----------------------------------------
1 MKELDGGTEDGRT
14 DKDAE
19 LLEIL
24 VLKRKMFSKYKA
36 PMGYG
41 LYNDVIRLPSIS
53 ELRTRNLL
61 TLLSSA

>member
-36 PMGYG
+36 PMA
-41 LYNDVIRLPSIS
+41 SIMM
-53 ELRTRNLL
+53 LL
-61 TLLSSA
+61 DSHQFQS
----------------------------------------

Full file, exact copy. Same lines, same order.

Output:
1 MKELDGGTEDGRT
14 DKDAE
19 LLEIL
24 VLKRKMFSKYKA
36 PMGYG
41 LYNDVIRLPSIS
53 ELRTRNLL
61 TLLSSA

>member
-36 PMGYG
+36 PMA
-41 LYNDVIRLPSIS
+41 SIMM
-53 ELRTRNLL
+53 LL
-61 TLLSSA
+61 DSHQFQS